Easiest route: AirTran offers direct flights (three hours and 30 minutes) to Montego Bay starting at $280 round trip. Tourism info: http://www.Jamaica.com

Puerto Rico

Puerto RicoAmerica’s “51st state” boasts everything from culture and history in Old San Juan to high-stakes casinos. Don’t overlook its beautiful— and little-touristed tropical rain forest interior as well as several off islands a quick flight or ferry ride away.

Stay: Parts of the Hotel El Convento date to 1646 and the building served as a Carmelite convent for 250 years. These days its beautiful Spanish Colonial architecture is easily recognizable in the heart of Old San Juan. Rooms from $260. 787-723-9020, http://www.elconvento.com. You could get closer to the beach—or stay right on it— at the Blue Boy Inn, one of top B&Bs in Rincon. Rooms from $150. 787-823-2593, http://www.blueboyinn.com

Play: The islands of Vieques and Culebra, located several miles off Puerto Rico’s eastern coast, promise secluded beaches, mom-and-pop restaurants and an easygoing vibe. No discos or casinos here. On Vieques, don’t miss the chance to swim with glowing micro-organisms in Puerto Mosquito, the world’s brightest bioluminescent bay. vwww.iequestravelguide.com, http://www.islaculebra.com

Easiest route: AirTran offers direct flights (four hours) to San Juan from $280 round trip. Tourism info: http://www.gotopuerto-rico.com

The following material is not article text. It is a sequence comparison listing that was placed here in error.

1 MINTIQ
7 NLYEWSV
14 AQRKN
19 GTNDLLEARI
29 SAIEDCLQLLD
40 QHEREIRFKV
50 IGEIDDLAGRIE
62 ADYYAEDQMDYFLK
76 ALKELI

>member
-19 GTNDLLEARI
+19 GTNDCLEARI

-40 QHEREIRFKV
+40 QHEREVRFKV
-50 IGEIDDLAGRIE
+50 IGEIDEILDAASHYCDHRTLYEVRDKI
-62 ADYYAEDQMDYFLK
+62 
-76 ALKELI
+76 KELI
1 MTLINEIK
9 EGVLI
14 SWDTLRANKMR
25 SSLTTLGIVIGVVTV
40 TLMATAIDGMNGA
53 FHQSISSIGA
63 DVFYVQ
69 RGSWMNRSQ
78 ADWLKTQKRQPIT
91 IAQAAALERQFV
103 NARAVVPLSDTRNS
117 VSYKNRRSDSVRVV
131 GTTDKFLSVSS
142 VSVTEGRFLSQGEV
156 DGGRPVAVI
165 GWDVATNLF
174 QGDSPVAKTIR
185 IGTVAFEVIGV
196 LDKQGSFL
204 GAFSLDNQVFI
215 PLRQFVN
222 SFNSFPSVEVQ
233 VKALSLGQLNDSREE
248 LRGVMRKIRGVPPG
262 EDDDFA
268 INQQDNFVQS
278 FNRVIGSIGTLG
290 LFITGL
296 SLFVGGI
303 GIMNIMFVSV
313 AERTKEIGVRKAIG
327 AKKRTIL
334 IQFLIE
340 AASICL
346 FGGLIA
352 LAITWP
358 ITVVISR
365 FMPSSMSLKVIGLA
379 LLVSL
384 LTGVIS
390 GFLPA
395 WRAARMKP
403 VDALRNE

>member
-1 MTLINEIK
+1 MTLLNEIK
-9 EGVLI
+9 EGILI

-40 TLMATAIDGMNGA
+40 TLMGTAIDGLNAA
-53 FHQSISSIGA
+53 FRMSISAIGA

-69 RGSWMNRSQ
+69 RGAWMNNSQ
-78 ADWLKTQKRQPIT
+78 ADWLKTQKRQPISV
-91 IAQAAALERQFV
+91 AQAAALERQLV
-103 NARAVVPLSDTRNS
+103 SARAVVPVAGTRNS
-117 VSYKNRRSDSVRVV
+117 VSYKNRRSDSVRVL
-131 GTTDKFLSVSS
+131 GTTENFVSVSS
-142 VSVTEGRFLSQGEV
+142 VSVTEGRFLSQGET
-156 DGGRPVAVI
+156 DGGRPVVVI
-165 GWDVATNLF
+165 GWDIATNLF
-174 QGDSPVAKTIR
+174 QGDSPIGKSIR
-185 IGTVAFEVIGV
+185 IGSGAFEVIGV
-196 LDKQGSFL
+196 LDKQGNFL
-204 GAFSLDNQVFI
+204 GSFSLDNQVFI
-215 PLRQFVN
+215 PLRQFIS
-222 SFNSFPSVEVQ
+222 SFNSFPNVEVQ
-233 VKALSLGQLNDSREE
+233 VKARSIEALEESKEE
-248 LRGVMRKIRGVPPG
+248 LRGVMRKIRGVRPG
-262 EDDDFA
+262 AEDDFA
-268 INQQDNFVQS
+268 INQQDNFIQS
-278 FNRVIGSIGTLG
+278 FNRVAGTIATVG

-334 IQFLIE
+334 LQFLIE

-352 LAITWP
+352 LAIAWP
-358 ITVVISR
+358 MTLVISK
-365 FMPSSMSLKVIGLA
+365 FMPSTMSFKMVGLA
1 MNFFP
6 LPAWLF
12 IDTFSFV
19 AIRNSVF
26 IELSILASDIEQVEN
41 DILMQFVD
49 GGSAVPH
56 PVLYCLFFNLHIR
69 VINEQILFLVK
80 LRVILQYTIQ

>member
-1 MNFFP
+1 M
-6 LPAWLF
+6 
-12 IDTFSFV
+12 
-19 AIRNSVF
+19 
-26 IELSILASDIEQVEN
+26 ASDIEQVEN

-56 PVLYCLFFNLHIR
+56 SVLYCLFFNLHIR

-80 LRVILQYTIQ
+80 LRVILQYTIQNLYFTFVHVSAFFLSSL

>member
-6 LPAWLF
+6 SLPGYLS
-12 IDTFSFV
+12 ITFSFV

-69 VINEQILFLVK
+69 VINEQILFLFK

Dominican Republic

Dominican RepublicThe DR has it all: beaches, mountains, forests and a vibrant capital city. In Santo Domingo, you can stroll cobblestone streets and admire Colonial architecture by day and boogie to live merengue and salsa music by night. Or head out of town to ride the rapids on the Caribbean’s only raftable river, mountain bike or learn to kite board. Bonus for winter visitors: professional baseball and humpback whales.

Stay: If you’re ISO whales— or simply beautiful, rugged scenery away from the fray— Balcones de Atlantico, which opened last year near the village of Las Terrenas on the Samana Peninsula, features 86 two- and three-bedroom villas, all with full kitchens and most with private plunge pools. Rates from $599 per night. 866-617- 7625,  balcones.rockresorts. com. In Punta Cana, stay in one of the luxurious Oscar de la Renta-decorated villas at the Tortuga Bay Hotel, where guests are given golf carts to zip around the property, which features an ecological park and championship golf course. Prices start about $675 per night. 888-442-2262, http://www.puntacana.com/accommodations/ tortuga-bay/rooms. 

Play: Want to hike? Mountain bike? Learn to canyon (yes, it’s a verb, too)? Do one or do them all through adventure company Iguana Mama. 809-571-0908, http://www.iguanamama.com. Or, call yourself Ishmael on a three-hour whale-watching tour.  ($65, http://www.oasisdivers.com)

Easiest route: Several airlines offer flights daily between BWI and the airports in Santo Domingo and Puerta Plata, from about $400 round trip. Several domestic airlines fly into the Samana Peninsula. Tourism info: http://www.godominican-republic.com

Aruba